VL - Lock


NMap showed the following ports open:

80/tcp   open  http
445/tcp  open  microsoft-ds
3000/tcp open  ppp
3389/tcp open  ms-wbt-server
5357/tcp open  wsdapi

We notice that GitTea is running, and we can read a repo with an old commit exposing an Authorization key. We can add this key manually to the dev script, as it talks to the Swagger API and reveals the other repo named “website.” Next, we can use the authorization key to pull down the git repo to our local machine:

git pull http://<authorization-key>@<gittea>:3000/ellen.freeman/website


The of the repo reveals that changes will be automatically added to the website. Since it is a Windows box, we can upload an (ASPX reverse shell)[] to the git repo and get our low-priv access. In the Documents folder on ellen.freeman, we find an .xml file which is used for mRemoteNG, the password is encrypted, and there are multiple ways to get the decrypted password out of it. I added an external tool to mRemoteNG locally which opens a CMD shell and echoes the password variable. To do this, you have to go to Tools > External Tools > New External Tool. Put as the filename CMD and as arguments /k echo %password% and run the external tool on the connection. There is also a Github repo that decrypts the password using Python; I did not test this mRemoteNG_Password_Decrypt. This allows us to RDP into the user Gale and obtain the first flag.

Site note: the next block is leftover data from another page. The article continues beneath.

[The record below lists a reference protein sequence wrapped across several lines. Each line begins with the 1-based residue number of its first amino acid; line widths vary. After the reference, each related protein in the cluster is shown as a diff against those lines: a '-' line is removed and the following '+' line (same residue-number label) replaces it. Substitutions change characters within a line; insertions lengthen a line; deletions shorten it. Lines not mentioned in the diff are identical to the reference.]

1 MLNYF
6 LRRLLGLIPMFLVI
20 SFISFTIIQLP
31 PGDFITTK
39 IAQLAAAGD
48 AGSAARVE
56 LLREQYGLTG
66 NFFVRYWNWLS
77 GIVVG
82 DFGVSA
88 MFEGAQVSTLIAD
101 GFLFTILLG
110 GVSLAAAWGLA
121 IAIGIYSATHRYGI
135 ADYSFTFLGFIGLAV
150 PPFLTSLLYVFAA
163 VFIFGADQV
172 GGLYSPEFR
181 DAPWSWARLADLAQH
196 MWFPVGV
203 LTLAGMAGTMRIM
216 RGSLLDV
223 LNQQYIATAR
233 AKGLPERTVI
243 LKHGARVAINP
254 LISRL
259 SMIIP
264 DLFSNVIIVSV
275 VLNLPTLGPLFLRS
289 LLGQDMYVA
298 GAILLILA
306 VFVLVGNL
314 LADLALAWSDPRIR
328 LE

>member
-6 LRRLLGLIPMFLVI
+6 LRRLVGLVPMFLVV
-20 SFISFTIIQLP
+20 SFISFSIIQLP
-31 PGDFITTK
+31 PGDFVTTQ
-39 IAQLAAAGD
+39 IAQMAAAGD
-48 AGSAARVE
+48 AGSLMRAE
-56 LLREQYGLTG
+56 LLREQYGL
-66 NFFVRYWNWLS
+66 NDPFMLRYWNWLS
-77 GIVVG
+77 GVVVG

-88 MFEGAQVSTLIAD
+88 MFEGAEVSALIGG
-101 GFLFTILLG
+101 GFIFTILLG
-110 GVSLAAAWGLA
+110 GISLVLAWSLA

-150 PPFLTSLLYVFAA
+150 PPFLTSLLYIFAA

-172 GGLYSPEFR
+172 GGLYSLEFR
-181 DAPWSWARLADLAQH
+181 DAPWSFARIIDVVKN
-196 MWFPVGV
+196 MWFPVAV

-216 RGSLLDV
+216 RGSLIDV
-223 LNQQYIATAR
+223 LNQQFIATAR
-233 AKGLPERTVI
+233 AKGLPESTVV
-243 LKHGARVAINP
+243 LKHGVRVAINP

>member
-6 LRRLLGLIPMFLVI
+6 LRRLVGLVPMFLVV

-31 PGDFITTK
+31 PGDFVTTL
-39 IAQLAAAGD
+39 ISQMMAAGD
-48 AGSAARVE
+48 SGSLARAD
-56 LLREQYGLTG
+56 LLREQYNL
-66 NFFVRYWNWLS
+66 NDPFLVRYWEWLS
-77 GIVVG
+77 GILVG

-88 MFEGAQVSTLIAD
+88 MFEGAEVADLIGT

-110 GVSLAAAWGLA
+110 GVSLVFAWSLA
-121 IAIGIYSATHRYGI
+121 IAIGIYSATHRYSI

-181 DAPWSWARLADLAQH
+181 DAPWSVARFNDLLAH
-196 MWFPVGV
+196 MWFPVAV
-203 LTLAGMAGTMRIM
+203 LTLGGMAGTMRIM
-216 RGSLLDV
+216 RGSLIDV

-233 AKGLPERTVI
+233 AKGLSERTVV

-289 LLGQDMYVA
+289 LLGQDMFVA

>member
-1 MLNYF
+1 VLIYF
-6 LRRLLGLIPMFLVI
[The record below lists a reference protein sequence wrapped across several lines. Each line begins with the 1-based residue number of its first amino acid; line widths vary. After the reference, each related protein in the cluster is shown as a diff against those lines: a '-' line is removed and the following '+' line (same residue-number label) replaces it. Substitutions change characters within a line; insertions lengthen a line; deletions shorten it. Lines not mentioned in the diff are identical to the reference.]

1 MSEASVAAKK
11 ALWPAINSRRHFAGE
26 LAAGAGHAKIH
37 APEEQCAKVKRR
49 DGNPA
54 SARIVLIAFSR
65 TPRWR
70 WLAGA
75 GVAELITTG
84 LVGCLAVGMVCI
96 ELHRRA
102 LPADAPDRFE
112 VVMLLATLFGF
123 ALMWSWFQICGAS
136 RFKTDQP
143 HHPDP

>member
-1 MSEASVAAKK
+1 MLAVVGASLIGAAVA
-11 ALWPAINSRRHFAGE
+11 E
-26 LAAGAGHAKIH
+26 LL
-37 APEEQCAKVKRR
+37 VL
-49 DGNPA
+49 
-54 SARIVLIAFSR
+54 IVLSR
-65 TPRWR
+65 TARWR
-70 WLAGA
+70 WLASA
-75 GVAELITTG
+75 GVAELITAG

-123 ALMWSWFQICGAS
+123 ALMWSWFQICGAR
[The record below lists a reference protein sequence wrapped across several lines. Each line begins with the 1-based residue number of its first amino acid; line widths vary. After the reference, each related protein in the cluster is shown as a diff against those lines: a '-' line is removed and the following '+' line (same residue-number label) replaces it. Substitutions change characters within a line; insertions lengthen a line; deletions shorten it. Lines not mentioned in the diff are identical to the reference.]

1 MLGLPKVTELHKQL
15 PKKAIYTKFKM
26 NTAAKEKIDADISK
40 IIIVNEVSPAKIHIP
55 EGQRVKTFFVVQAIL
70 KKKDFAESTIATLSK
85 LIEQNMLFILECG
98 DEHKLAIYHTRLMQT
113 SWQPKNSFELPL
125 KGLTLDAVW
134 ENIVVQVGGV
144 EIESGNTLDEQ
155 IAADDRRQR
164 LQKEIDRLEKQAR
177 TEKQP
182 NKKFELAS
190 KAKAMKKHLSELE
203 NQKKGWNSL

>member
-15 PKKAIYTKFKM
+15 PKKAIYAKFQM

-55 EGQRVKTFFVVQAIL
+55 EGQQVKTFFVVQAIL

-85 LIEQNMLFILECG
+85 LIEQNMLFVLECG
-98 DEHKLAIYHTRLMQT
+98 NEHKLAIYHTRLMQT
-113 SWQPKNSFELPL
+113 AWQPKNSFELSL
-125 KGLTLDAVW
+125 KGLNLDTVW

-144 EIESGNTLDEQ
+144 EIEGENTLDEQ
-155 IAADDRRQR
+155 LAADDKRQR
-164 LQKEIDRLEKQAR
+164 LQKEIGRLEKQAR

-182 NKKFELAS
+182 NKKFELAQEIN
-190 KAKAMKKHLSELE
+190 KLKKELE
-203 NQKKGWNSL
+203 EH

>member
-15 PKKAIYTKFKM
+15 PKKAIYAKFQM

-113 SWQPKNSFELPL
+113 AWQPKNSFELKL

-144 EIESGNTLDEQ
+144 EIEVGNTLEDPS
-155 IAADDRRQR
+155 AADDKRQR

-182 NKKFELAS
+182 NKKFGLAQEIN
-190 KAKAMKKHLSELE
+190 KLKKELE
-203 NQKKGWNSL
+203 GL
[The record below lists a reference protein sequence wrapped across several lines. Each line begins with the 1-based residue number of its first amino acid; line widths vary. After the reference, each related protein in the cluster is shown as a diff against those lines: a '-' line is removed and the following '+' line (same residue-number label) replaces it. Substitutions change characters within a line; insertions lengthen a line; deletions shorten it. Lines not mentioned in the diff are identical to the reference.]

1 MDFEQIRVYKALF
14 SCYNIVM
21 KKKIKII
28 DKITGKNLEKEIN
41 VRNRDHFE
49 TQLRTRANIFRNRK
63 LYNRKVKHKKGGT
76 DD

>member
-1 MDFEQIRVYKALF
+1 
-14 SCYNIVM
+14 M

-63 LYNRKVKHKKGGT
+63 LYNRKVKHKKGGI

Privilege Escalation

When opening the RDP session, the first thing that seems odd is the extra application on the desktop named PDF24. The version on the server is 11.15.1, which has a known privilege escalation vulnerability in it. We can abuse this by following the post PDF24 Creator Priv Esc. The only thing we have to do is ship the .msi with the SetOpLocks.exe to the server to fulfill the requirements. You might have to give it a few tries before the CMD mentioned in the post pops up.

This post is licensed under CC BY 4.0 by the author.